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CRISPR gRNA phenotypic screening in zebrafish reveals pro-regenerative genes in spinal cord injury

  • Marcus Keatinge ,

    Contributed equally to this work with: Marcus Keatinge, Themistoklis M. Tsarouchas

    Roles Conceptualization, Data curation, Formal analysis, Investigation, Methodology, Validation, Visualization, Writing – original draft, Writing – review & editing

    mkeatin2@exseed.ed.ac.uk (MK); thomas.becker@ed.ac.uk (TB)

    Affiliation Centre for Discovery Brain Sciences, University of Edinburgh, Edinburgh, United Kingdom

  • Themistoklis M. Tsarouchas ,

    Contributed equally to this work with: Marcus Keatinge, Themistoklis M. Tsarouchas

    Roles Conceptualization, Data curation, Formal analysis, Investigation, Methodology, Validation, Visualization, Writing – original draft, Writing – review & editing

    Affiliation Centre for Discovery Brain Sciences, University of Edinburgh, Edinburgh, United Kingdom

  • Tahimina Munir,

    Roles Investigation, Writing – review & editing

    Affiliation Centre for Discovery Brain Sciences, University of Edinburgh, Edinburgh, United Kingdom

  • Nicola J. Porter,

    Roles Investigation, Writing – review & editing

    Affiliation Centre for Discovery Brain Sciences, University of Edinburgh, Edinburgh, United Kingdom

  • Juan Larraz,

    Roles Investigation, Writing – review & editing

    Affiliation Centre for Discovery Brain Sciences, University of Edinburgh, Edinburgh, United Kingdom

  • Davide Gianni,

    Roles Resources, Writing – review & editing

    Affiliation Biogen, Cambridge, Massachusetts, United States of America

  • Hui-Hsin Tsai,

    Roles Resources, Writing – review & editing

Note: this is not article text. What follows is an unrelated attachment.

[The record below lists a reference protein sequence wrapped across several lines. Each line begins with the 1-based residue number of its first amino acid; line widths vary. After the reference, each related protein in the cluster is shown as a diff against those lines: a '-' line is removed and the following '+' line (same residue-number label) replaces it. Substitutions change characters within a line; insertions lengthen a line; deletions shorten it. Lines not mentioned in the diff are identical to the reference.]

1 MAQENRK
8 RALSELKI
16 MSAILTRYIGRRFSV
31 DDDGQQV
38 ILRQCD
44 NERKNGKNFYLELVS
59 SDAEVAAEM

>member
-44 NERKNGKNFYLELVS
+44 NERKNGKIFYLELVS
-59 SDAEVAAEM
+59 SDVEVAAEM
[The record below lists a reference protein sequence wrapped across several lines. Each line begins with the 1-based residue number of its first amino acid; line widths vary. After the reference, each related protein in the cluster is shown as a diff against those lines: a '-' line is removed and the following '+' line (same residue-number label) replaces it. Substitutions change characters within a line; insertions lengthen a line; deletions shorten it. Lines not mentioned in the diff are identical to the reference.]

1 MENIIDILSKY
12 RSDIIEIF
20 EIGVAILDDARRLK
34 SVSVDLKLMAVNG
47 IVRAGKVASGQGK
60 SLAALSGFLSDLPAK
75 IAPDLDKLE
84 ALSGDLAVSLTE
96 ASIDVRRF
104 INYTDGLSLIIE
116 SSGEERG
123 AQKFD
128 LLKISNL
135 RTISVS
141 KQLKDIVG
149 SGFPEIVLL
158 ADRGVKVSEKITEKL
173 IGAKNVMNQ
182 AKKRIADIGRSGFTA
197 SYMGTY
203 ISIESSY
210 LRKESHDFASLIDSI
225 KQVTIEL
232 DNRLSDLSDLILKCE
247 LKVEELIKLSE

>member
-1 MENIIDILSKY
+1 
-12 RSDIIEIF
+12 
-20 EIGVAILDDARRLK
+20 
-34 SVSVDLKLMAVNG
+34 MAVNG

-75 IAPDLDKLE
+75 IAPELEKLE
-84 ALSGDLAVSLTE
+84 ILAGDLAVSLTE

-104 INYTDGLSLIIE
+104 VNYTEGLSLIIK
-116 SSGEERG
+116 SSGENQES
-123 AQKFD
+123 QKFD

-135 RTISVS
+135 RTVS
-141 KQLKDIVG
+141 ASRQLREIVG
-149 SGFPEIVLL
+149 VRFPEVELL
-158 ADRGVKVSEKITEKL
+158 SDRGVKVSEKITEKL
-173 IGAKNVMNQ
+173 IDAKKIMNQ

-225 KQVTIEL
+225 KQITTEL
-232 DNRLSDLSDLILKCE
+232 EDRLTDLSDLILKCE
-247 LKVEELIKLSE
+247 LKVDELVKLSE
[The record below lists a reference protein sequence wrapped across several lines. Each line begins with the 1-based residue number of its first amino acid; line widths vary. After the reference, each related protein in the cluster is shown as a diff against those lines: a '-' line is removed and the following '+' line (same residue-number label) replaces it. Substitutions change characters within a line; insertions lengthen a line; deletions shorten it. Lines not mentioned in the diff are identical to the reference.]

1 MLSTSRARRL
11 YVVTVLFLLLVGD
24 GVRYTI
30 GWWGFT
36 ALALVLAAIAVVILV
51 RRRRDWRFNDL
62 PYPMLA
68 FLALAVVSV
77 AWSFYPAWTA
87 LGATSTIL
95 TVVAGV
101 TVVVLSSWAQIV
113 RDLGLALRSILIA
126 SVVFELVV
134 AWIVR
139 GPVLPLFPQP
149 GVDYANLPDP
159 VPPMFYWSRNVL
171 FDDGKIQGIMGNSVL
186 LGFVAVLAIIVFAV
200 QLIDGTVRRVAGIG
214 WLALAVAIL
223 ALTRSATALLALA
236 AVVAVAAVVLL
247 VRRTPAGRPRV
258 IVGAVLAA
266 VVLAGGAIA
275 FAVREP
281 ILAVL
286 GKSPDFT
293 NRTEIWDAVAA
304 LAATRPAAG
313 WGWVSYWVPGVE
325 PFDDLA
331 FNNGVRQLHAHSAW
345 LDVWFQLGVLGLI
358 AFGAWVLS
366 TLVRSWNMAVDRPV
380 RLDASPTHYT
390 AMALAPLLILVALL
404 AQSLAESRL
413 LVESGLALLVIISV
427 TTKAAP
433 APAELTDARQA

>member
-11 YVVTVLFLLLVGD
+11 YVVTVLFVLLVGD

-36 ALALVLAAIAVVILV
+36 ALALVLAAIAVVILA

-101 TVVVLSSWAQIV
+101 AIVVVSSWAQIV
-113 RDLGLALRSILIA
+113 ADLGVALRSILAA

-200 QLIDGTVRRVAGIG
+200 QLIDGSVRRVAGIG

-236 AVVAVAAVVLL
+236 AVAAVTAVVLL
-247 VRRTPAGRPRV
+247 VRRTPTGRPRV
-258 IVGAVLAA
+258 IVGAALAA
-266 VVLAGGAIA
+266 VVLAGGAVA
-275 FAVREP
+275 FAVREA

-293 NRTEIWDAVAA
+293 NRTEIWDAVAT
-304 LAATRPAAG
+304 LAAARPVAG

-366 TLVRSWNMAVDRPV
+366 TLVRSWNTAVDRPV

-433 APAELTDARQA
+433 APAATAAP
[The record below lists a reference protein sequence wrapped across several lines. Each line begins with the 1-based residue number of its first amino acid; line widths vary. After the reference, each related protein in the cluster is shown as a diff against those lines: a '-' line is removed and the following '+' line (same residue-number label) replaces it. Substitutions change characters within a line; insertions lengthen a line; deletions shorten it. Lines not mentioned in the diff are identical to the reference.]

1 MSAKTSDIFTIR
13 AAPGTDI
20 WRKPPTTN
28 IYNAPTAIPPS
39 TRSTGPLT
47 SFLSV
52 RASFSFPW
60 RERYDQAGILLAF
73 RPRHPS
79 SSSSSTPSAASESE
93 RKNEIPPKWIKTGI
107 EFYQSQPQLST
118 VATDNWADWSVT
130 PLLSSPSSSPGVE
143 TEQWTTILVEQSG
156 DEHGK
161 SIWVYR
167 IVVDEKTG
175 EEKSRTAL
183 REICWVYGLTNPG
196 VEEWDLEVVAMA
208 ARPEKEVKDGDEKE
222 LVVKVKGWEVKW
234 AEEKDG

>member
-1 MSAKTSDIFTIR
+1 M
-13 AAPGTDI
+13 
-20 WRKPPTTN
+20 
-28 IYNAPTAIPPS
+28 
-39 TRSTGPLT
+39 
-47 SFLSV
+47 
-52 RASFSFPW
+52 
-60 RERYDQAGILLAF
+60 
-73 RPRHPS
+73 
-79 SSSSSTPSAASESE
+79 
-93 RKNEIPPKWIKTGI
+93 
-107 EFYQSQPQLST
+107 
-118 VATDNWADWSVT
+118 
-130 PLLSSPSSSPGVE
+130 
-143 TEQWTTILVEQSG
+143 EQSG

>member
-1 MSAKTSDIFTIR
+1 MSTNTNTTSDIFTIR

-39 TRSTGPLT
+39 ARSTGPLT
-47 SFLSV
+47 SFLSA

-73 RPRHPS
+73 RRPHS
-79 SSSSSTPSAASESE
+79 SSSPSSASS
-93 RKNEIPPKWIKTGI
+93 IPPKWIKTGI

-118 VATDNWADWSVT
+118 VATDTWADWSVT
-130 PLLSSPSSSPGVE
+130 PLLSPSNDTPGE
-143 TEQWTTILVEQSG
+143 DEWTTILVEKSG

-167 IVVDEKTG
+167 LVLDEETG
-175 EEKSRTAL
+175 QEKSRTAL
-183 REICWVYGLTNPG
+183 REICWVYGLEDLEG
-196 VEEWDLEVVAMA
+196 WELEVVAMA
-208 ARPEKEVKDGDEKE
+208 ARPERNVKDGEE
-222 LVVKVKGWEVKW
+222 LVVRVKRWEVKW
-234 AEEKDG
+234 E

Affiliation Biogen, Cambridge, Massachusetts, United States of America

  • Catherina G. Becker ,

    Roles Conceptualization, Funding acquisition, Investigation, Project administration, Supervision, Visualization, Writing – original draft, Writing – review & editing

    ‡ These authors are joint senior authors on this work.

    Affiliation Centre for Discovery Brain Sciences, University of Edinburgh, Edinburgh, United Kingdom

  • David A. Lyons ,

    Roles Conceptualization, Funding acquisition, Investigation, Project administration, Supervision, Visualization, Writing – original draft, Writing – review & editing

    ‡ These authors are joint senior authors on this work.

    Affiliation Centre for Discovery Brain Sciences, University of Edinburgh, Edinburgh, United Kingdom

  • Thomas Becker

    Roles Conceptualization, Funding acquisition, Investigation, Project administration, Supervision, Visualization, Writing – original draft, Writing – review & editing

    mkeatin2@exseed.ed.ac.uk (MK); thomas.becker@ed.ac.uk (TB)

    ‡ These authors are joint senior authors on this work.

    Affiliation Centre for Discovery Brain Sciences, University of Edinburgh, Edinburgh, United Kingdom

CRISPR gRNA phenotypic screening in zebrafish reveals pro-regenerative genes in spinal cord injury

  • Marcus Keatinge, 
  • Themistoklis M. Tsarouchas, 
  • Tahimina Munir, 
  • Nicola J. Porter, 
  • Juan Larraz, 
  • Davide Gianni, 
  • Hui-Hsin Tsai, 
  • Catherina G. Becker, 
  • David A. Lyons, 
  • Thomas Becker
PLOS
x

Abstract

Zebrafish exhibit robust regeneration following spinal cord injury, promoted by macrophages that control post-injury inflammation. However, the mechanistic basis of how macrophages regulate regeneration is poorly understood. To address this gap in understanding, we conducted a rapid in vivo phenotypic screen for macrophage-related genes that promote regeneration after spinal injury. We used acute injection of synthetic RNA Oligo CRISPR guide RNAs (sCrRNAs) that were pre-screened for high activity in vivo. Pre-screening of over 350 sCrRNAs allowed us to rapidly identify highly active sCrRNAs (up to half, abbreviated as haCRs) and to effectively target 30 potentially macrophage-related genes. Disruption of 10 of these genes impaired axonal regeneration following spinal cord injury. We selected 5 genes for further analysis and generated stable mutants using haCRs. Four of these mutants (tgfb1a, tgfb3, tnfa, sparc) retained the acute haCR phenotype, validating the approach. Mechanistically, tgfb1a haCR-injected and stable mutant zebrafish fail to resolve post-injury inflammation, indicated by prolonged presence of neutrophils and increased levels of il1b expression. Inhibition of Il-1β rescues the impaired axon regeneration in the tgfb1a mutant. Hence, our rapid and scalable screening approach has identified functional regulators of spinal cord regeneration, but can be applied to any biological function of interest.